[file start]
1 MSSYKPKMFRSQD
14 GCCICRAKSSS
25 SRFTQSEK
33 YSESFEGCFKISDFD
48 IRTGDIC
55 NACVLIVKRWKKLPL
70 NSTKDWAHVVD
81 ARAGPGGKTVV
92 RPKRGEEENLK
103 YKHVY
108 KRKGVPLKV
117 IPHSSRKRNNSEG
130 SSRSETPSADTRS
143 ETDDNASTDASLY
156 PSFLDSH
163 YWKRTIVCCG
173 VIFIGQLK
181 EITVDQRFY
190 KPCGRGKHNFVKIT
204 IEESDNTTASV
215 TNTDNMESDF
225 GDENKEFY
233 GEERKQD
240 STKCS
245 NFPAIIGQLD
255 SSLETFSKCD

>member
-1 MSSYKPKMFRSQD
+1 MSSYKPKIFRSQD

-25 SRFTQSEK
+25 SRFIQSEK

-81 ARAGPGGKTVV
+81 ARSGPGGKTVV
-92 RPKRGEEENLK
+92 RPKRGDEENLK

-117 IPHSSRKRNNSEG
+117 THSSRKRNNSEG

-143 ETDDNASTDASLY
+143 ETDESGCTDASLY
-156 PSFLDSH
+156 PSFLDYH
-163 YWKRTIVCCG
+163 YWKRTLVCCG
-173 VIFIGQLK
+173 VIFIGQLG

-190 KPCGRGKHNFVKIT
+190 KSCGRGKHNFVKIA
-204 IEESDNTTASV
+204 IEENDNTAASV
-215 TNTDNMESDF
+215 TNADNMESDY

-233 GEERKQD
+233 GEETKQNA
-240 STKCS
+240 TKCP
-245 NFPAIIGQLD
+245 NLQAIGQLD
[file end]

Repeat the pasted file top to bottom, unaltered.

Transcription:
1 MSSYKPKMFRSQD
14 GCCICRAKSSS
25 SRFTQSEK
33 YSESFEGCFKISDFD
48 IRTGDIC
55 NACVLIVKRWKKLPL
70 NSTKDWAHVVD
81 ARAGPGGKTVV
92 RPKRGEEENLK
103 YKHVY
108 KRKGVPLKV
117 IPHSSRKRNNSEG
130 SSRSETPSADTRS
143 ETDDNASTDASLY
156 PSFLDSH
163 YWKRTIVCCG
173 VIFIGQLK
181 EITVDQRFY
190 KPCGRGKHNFVKIT
204 IEESDNTTASV
215 TNTDNMESDF
225 GDENKEFY
233 GEERKQD
240 STKCS
245 NFPAIIGQLD
255 SSLETFSKCD

>member
-1 MSSYKPKMFRSQD
+1 MSSYKPKIFRSQD

-25 SRFTQSEK
+25 SRFIQSEK

-81 ARAGPGGKTVV
+81 ARSGPGGKTVV
-92 RPKRGEEENLK
+92 RPKRGDEENLK

-117 IPHSSRKRNNSEG
+117 THSSRKRNNSEG

-143 ETDDNASTDASLY
+143 ETDESGCTDASLY
-156 PSFLDSH
+156 PSFLDYH
-163 YWKRTIVCCG
+163 YWKRTLVCCG
-173 VIFIGQLK
+173 VIFIGQLG

-190 KPCGRGKHNFVKIT
+190 KSCGRGKHNFVKIA
-204 IEESDNTTASV
+204 IEENDNTAASV
-215 TNTDNMESDF
+215 TNADNMESDY

-233 GEERKQD
+233 GEETKQNA
-240 STKCS
+240 TKCP
-245 NFPAIIGQLD
+245 NLQAIGQLD